Lesson number three: learn to fight by fighting. When I was much younger and training in Karate, I thought I was learning to fight by punching the air. There were all these theories about how to defeat your opponent in a given situation. Yet, no one was regularly testing these techniques, and no one seriously questioned them.

Brazilian Jiu-Jitsu techniques can only be fully understood when you learn to use them on someone who is fully resisting. You find some things work for you and others that don’t. It is a test-based mentality. When something fails, you ask, “What did I do wrong? Are there details I am missing?” The challenge is that you are reacting to a living thing rather than just the air, and not everyone reacts the same way. So you adjust your technique and try again.

Creating a user experience is no different. It’s easy to get lost in a world of theory and opinion without testing and feedback. Even the most educated guess is still a guess. But seeing how people react to a situation will keep you headed in the right direction. I am fortunate that I practice two disciplines that pursue a higher truth through testing. For me, it’s a cornerstone of both.


I train at the Gracie Barra Ballard academy just north of Seattle. Stop by for a free intro lesson!


Don’t Fall In Love With An Idea

I was designing a logo recently and was reminded of a lesson I was taught by an old teacher of mine. The lesson was to never fall in love with an idea. To the uninitiated, that basically means don’t get an idea stuck in your head because as soon as you do it stops you from moving to more sophisticated solutions. It’s a lesson I wasn’t thinking about as I wasted hours and hours developing a great logo design that was completely inconsiderate of the brand. Love of an idea often will have you hammering a square peg solution into a round hole problem.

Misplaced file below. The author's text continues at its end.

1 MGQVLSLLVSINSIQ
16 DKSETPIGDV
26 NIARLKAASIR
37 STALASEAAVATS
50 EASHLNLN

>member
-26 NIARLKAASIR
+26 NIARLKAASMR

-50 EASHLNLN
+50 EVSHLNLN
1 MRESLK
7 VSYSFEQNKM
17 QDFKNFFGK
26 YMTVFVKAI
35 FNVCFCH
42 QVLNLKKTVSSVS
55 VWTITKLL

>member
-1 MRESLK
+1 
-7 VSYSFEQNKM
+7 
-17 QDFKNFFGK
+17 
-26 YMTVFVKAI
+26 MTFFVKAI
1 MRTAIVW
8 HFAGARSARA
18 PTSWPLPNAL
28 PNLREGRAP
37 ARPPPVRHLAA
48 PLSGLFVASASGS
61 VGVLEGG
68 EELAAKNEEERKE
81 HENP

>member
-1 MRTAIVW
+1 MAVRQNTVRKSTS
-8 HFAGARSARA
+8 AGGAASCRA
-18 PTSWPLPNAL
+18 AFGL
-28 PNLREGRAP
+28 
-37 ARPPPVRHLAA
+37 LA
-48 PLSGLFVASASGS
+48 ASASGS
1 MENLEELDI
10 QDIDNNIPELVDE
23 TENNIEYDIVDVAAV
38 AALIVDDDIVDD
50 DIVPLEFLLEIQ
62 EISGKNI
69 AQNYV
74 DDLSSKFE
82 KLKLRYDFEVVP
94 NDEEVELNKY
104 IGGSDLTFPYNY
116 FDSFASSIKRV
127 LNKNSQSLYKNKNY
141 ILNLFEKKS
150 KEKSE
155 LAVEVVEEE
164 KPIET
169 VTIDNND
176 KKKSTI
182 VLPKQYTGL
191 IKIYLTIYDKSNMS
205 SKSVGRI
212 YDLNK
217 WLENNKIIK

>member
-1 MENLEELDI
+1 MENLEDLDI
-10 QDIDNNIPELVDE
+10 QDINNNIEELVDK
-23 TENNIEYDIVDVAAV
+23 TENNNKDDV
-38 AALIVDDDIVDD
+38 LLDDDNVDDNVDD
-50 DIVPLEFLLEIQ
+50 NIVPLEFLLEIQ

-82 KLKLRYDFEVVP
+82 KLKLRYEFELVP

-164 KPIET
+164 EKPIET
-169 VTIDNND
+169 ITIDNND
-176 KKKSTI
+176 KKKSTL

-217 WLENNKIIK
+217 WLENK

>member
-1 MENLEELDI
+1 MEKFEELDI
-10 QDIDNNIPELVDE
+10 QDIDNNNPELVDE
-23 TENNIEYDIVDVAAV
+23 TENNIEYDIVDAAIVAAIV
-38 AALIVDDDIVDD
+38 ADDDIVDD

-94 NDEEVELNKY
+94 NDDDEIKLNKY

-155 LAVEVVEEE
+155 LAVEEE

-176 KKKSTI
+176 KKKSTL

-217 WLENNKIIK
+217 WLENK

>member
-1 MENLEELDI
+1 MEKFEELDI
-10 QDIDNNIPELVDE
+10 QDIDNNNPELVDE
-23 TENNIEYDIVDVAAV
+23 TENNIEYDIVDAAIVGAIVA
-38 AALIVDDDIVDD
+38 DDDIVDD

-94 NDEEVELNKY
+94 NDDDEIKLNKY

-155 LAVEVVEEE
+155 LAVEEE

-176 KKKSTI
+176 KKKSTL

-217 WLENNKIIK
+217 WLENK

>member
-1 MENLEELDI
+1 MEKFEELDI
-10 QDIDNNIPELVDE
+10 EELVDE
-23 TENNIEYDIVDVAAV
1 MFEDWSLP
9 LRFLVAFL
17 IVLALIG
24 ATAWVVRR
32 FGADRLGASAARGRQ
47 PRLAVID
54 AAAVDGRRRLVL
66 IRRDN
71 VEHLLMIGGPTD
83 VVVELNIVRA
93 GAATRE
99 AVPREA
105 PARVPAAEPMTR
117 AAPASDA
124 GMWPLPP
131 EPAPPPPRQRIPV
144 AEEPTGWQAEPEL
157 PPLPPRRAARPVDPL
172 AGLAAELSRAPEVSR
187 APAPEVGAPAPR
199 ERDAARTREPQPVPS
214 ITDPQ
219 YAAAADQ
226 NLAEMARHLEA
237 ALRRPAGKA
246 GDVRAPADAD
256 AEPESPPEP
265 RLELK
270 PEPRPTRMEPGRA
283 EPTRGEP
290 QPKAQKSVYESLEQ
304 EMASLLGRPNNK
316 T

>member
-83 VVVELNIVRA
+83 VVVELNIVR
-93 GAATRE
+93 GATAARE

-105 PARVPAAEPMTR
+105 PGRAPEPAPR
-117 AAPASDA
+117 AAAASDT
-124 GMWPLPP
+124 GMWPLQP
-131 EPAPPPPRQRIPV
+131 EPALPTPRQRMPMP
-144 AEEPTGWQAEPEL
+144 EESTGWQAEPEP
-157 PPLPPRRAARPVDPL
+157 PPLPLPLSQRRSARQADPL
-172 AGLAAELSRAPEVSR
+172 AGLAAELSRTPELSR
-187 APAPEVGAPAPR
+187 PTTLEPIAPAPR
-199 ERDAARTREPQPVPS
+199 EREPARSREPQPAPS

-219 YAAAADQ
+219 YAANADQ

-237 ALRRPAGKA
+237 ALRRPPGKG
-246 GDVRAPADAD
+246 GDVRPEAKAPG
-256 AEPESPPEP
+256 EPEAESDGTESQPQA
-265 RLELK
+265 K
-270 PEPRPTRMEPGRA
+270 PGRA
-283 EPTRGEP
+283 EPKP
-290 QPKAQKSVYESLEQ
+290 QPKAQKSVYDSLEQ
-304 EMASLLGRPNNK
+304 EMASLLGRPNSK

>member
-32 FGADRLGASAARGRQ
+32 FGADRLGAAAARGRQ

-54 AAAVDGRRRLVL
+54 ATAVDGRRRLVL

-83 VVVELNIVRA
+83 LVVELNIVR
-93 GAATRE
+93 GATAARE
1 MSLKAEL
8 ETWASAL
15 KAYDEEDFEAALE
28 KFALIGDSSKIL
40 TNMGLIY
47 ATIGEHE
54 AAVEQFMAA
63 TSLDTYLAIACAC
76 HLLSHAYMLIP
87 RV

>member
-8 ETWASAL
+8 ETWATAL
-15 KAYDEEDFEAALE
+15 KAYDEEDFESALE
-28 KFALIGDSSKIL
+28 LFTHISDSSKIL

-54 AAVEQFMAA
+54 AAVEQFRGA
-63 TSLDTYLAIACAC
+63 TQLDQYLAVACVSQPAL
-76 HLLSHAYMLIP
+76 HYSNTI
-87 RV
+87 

What’s interesting too is that it doesn’t matter if the idea is a solution to a marketing problem, a Web page design, or a programming framework. When I started thinking about it, it’s a universal lesson of creative problem solving.

Love is not objective and makes for bad evaluation criteria. That’s true of many things (including ex-girlfriends). It’s something I try not to do, but have been guilty of from time to time. It happens when you have something that seems too clever to pass up. It may not solve the problem, but omg is it cool. Sure all ideas deserve some time to grow and develop, but it important to know when to move on.

The evolution of an idea is often more about finding a better solution to the problem than the one you have. However you look at it, if you’re solving a problem, it’s a process with an intended outcome that will be evaluated against the problem. Sometimes, I am amazed at how the most seemingly effortless solutions can be so obscure at first and take weeks to reach.

If you’re not careful an idea can be like can be like a siren luring you to certain doom. Sure, if we have an infinitive amount of time to play, then it wouldn’t matter. But time, money, and client expectations are the gods of the world we live in. Don’t like it? Well, they call them starving artists for a reason.

In the end, it’s always better to love creating ideas than an idea itself.